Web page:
Louisiana Family Forum President Gene Mills suggested Friday that the University of Louisiana at Lafayette is drifting “into sexual politics” with a minor studies program the university began offering in the spring.
The lesbian, gay, bisexual and transgender studies, called LGBT, drew the ire of the Louisiana Family Forum last week as going against “Louisiana values.”
The organization characterizes itself as a voice for traditional families.
Mills’ comments came in an email in which he said ULL President Joseph Savoie is “fooling with fire” by allowing homosexual activists to have influence in the university’s decision making.
Mills did not name which activists he was talking about.
Neither Savoie nor a university spokesman returned three calls for comment Friday afternoon.
The email titled: “End of Week ... with Gene Mills” includes a call to action urging people to contact Savoie and a dean about eliminating the LGBT minor.
The email further claims that Savoie met with legislators recently and told them he had no knowledge of the minor until it was reported in news outlets last week.
“Thus, Dr. Savoie continues in what I have previously described as ‘plausible deniability,’ which is an effort to distance himself and his office from being responsible for the decision to offer the minor,” Mills wrote.
Mills blasted the university last week saying the minor was more advocacy than academia, a charge a UL-Lafayette dean denied last week.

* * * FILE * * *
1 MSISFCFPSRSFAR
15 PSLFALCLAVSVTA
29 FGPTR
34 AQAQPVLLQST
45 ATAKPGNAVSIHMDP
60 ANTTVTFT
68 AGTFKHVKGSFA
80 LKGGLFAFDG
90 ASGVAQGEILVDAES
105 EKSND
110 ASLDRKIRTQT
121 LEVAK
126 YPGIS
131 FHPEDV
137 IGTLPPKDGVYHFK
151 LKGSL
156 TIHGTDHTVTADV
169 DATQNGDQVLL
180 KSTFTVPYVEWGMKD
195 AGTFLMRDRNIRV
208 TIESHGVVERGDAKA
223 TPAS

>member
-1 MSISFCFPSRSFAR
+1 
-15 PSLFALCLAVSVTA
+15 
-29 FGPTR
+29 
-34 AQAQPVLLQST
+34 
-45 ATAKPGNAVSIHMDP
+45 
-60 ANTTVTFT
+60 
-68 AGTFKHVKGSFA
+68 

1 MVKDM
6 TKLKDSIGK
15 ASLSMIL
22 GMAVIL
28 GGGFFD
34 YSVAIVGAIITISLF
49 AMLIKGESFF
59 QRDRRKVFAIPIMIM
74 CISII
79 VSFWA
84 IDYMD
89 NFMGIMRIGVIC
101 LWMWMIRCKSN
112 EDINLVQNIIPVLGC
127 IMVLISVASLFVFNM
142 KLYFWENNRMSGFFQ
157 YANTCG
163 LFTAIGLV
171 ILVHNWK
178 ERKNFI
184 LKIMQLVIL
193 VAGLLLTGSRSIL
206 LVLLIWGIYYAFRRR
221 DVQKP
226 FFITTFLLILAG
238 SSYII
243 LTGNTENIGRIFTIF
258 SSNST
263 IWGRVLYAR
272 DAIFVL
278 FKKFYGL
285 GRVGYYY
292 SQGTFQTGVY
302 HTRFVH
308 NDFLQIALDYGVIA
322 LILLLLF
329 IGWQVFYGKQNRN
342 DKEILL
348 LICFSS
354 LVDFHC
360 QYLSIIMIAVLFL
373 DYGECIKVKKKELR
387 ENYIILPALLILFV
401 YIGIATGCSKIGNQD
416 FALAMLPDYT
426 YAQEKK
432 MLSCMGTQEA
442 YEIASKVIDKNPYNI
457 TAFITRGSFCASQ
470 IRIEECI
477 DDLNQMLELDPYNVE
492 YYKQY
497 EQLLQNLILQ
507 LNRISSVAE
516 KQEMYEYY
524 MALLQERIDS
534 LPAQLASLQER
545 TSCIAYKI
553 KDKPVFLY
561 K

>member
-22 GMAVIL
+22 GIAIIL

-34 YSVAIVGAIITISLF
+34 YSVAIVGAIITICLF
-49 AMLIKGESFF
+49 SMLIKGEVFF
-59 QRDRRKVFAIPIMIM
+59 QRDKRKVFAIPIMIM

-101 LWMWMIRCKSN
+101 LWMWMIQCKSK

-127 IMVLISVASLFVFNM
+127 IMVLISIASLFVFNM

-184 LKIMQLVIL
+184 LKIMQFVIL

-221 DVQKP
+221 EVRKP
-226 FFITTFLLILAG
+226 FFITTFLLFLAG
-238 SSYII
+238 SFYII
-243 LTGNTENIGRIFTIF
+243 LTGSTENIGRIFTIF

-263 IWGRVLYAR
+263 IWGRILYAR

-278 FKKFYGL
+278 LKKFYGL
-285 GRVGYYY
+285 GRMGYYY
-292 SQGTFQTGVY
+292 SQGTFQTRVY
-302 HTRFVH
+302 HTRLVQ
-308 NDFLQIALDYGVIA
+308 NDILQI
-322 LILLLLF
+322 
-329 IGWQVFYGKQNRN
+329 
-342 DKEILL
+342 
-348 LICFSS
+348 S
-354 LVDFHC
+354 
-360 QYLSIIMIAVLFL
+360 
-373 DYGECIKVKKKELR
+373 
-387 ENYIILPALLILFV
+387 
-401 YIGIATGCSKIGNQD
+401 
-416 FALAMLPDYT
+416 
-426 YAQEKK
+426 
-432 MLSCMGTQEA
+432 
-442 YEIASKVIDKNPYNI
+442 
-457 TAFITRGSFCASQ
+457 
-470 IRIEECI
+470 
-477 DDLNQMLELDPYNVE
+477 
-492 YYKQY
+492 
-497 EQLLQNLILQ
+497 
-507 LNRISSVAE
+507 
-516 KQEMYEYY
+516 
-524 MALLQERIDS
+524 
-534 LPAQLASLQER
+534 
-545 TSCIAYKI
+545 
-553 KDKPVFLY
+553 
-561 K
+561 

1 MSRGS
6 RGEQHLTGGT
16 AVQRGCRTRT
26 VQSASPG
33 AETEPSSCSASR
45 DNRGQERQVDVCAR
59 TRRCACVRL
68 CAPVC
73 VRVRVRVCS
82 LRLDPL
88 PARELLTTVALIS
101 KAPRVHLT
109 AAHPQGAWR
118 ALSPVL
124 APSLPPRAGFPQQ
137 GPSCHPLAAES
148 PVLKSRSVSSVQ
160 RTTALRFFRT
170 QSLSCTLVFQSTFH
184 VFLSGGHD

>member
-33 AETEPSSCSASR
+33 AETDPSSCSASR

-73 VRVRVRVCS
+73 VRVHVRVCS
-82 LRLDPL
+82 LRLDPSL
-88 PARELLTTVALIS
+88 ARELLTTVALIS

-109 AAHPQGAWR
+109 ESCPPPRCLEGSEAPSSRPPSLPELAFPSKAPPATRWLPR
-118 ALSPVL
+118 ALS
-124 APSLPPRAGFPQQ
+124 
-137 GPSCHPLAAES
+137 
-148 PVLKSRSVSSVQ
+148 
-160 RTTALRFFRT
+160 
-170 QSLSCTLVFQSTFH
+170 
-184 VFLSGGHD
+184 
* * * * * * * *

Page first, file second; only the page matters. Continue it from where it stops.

But Mills returned to the same premise Friday under the email’s “One noteworthy development” subsection where he claims his organization’s outcry has caused the school to revamp the LGBT minor website on three occasions and making it “progressively less politically aggressive.”
“The website still maintains that students ‘challenge current traditions’ on sexuality and gender. Thus, the university is still unrepentant regarding their attitude of advocacy rather than academia when it comes to homosexuality and a traditional view of sex and morality,” Mills wrote.
U.S. Rep. Jeff Landry, R-New Iberia, also criticized the minor last week for failing to provide an academic benefit to students or a worthwhile financial return to taxpayers.
Savoie hit back at the criticism last week in an online letter pointing out that LGBT-related coursework is an accepted area of study that has been offered at roughly 200 universities nationwide for nearly 50 years.
With its roots in sociology, the LGBT minor could help prepare students for careers as counselors, personnel directors, teachers, social workers, criminal justice professionals, health care providers and managers, Savoie said.
ULL College of Liberal Arts Dean Jordan Kellman pointed out that the minor was crafted out of existing classes, including human sexuality and anthropology, and does not cost taxpayers any extra money.